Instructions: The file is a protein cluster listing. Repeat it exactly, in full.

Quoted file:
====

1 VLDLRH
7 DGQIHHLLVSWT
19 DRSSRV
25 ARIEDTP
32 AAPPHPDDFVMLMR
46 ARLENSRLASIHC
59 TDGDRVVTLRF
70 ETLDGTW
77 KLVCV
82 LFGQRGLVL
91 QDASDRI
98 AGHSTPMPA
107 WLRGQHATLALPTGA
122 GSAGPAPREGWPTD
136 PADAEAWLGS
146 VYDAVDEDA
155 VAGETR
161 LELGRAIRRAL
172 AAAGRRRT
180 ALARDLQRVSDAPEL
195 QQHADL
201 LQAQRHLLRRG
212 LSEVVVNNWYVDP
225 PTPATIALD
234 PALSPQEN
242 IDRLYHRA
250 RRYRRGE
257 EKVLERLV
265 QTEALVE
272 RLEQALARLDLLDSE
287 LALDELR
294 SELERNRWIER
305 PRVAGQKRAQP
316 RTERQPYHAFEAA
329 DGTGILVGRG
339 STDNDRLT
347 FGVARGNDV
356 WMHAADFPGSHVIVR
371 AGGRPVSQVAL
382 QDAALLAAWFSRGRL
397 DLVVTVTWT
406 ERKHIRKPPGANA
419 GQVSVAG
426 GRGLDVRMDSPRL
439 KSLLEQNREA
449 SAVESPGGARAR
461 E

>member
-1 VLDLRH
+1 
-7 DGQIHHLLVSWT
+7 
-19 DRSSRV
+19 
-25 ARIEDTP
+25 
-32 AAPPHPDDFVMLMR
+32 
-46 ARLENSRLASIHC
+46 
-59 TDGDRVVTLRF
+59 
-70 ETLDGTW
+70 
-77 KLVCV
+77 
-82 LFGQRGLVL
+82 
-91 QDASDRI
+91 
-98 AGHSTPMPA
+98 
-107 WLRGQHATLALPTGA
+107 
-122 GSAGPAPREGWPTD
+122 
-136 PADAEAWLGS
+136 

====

1 VLDLRH
7 DGQIHHLLVSWT
19 DRSSRV
25 ARIEDTP
32 AAPPHPDDFVMLMR
46 ARLENSRLASIHC
59 TDGDRVVTLRF
70 ETLDGTW
77 KLVCV
82 LFGQRGLVL
91 QDASDRI
98 AGHSTPMPA
107 WLRGQHATLALPTGA
122 GSAGPAPREGWPTD
136 PADAEAWLGS
146 VYDAVDEDA
155 VAGETR
161 LELGRAIRRAL
172 AAAGRRRT
180 ALARDLQRVSDAPEL
195 QQHADL
201 LQAQRHLLRRG
212 LSEVVVNNWYVDP
225 PTPATIALD
234 PALSPQEN
242 IDRLYHRA
250 RRYRRGE
257 EKVLERLV
265 QTEALVE
272 RLEQALARLDLLDSE
287 LALDELR
294 SELERNRWIER
305 PRVAGQKRAQP
316 RTERQPYHAFEAA
329 DGTGILVGRG
339 STDNDRLT
347 FGVARGNDV
356 WMHAADFPGSHVIVR
371 AGGRPVSQVAL
382 QDAALLAAWFSRGRL
397 DLVVTVTWT
406 ERKHIRKPPGANA
419 GQVSVAG
426 GRGLDVRMDSPRL
439 KSLLEQNREA
449 SAVESPGGARAR
461 E

>member
-1 VLDLRH
+1 
-7 DGQIHHLLVSWT
+7 
-19 DRSSRV
+19 
-25 ARIEDTP
+25 
-32 AAPPHPDDFVMLMR
+32 
-46 ARLENSRLASIHC
+46 
-59 TDGDRVVTLRF
+59 
-70 ETLDGTW
+70 
-77 KLVCV
+77 
-82 LFGQRGLVL
+82 
-91 QDASDRI
+91 
-98 AGHSTPMPA
+98 
-107 WLRGQHATLALPTGA
+107 
-122 GSAGPAPREGWPTD
+122 
-136 PADAEAWLGS
+136 